But by far my favorite application of this lens is taking panoramas. Multiple shifted images can be combined to create normal aspect ratio photographs (such as 3x2 or 4x3) with a higher resolution that would otherwise be possible in a single shot. This is accomplished by shifting in the opposite direction of the camera’s orientation. I shot Seattle entirely with the camera in portrait orientation, and so produced this type of high resolution photo by shifting the lens vertically (the horizontal shift from the photographer’s point of view).

Start at the center of the scene, take one photo with the lens unshifted, and then two photos with the lens shifted horizontally to either extreme (taking another two midway on each side is usually a good idea as well). The combined image has an aspect ratio of around 3x2 and a resolution approaching 9000 x 6000px on my 24MP NEX7. You can limit the extent of the shifts to create images with different aspect ratios, such as 7x5 or 1x1, but I usually take the full 3x2 image and crop later.

The three images are easy to merge with a program like photoshop and the combined photo has almost no optical or color distortion (circular polarizers in particular usually mess up normal panoramas, but are not a problem in my experience shooting panoramas on a shift lens). The results appear to have been taken with wider angle lenses on a higher resolution camera.

But a more interesting application is the creation of true panoramas, including vertical panoramas with interesting, and sadly underused, aspect ratios. This is accomplished by shifting in the same direction as the camera’s orientation, so horizontally (the vertical shift from the photographer’s point of view) in my case for a camera mounted in portrait orientation.

Fully shifted, this technique produces images around 8800 x 3800px on my NEX7. A full shift in portrait mode has an aspect ratio of 7x16, although again you can limit the extent of the shift for more conservative aspect ratios such as 1x2 or 9x16. Shooting in portrait, I find the vertical panoramas this method produces to be particularly interesting, a nice change of pace.

Image Quality

The Shift CA performs great even on modern hardware. It is sharp, especially unshifted, and even the far edges of fully shifted photographs are reasonably sharp. But focusing is unforgiving. I shot mostly at f11 on a tripod, and found this lens to be very sensitive to minute adjustments, even at this focal length. For infinity focusing, just the slightest turn is the difference between a perfectly sharp picture and a noticeably blurry one.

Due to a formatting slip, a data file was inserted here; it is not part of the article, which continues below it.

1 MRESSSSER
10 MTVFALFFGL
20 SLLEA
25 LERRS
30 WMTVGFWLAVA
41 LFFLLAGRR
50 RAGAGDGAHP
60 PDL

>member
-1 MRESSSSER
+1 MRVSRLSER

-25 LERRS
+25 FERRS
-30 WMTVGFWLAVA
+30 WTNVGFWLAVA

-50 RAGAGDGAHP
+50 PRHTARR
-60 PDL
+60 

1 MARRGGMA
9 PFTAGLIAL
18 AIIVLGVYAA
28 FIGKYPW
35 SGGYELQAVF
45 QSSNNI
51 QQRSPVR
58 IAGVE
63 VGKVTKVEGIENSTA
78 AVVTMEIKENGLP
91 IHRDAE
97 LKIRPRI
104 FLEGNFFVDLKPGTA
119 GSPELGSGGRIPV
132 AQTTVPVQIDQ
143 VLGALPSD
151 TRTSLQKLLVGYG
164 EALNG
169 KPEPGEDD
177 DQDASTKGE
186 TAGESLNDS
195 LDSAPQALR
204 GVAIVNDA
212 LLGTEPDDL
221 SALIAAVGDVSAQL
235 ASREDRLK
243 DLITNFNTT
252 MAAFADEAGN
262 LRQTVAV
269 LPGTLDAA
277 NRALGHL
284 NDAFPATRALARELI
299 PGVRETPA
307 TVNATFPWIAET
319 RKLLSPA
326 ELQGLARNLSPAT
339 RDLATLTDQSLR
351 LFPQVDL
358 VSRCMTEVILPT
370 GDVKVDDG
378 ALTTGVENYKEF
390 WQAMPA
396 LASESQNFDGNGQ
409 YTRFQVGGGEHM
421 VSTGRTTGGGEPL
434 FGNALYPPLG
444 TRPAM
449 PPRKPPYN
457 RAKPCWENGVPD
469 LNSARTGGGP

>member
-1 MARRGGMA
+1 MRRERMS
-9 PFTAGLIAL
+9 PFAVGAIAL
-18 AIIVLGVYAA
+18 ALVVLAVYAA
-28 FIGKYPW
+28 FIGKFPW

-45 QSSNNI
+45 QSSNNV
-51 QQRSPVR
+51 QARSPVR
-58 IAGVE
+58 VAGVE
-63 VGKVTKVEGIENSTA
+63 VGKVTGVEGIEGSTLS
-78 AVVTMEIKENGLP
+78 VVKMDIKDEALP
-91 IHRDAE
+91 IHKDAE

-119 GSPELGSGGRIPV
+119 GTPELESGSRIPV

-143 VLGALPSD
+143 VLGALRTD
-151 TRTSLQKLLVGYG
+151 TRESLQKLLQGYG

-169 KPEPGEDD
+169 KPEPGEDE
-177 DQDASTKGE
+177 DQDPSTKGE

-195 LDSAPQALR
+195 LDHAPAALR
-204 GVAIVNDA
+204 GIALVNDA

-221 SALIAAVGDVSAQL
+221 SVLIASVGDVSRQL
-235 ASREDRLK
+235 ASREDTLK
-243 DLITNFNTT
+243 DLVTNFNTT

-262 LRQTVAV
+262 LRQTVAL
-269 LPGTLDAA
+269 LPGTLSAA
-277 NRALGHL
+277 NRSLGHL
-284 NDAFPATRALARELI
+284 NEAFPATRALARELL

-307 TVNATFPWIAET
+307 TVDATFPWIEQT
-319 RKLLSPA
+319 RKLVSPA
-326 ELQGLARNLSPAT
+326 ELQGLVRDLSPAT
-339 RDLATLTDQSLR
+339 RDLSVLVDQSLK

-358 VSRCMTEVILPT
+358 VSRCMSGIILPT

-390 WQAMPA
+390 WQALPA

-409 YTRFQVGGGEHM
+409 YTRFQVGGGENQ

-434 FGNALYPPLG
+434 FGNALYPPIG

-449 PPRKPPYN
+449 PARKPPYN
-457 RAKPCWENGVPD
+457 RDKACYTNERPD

Most lenses are much more forgiving. It greatly helps to use a magnified image preview while focusing, but focusing handheld or on a moving object is difficult.

The optical coating seems pretty solid, even shooting into light and for fairly contrasty scenes. Being able to mount filters is a big plus in my book as well. And, while the name Shift CA may suggest otherwise, images had little chromatic abrasion.


I have mixed feelings about the Minolta 35mm Shift CA. It is a bit of a nightmare in design and handling. The shift mechanism is bulky, heavy, and far more annoying to operate the Olympus’ friction based shift lenses. Long term, I’m also concerned about its durability with extensive use. And even the basic operations, like reading the current aperture or focusing to infinity, are more annoying than they should be.

But I still really enjoyed shooting with the lens and quite like some of the pictures it produced. Besides perspective control, the lens is great for shooting high resolution stitched images and distortion free panorama with interesting aspect ratios (7x16 photos can be pretty damn cool). The complexity and time required to shoot with a manual shift lens will turn off some photographers, but the benefit of all this complexity is control. Sometimes it’s fun to really just get in the zone and spend a lot of time working with your camera to produce that perfect shot.

Still, there is no getting around the fact that the Minolta Shift CA is not the best, old, 35mm shift lens you can get for the money, unless of course you are shooting with an old Minolta camera. Especially for mirrorless, there are better 35mm shift lenses out there. I’m most experienced with the Olympus 35mm shift Zuiko. At less than half the price, it offers superior handling and performs better in my limited testing, the only really loss being the VFC. The Shift CA is certainly a good overall lens as well, but perhaps a better collectors item.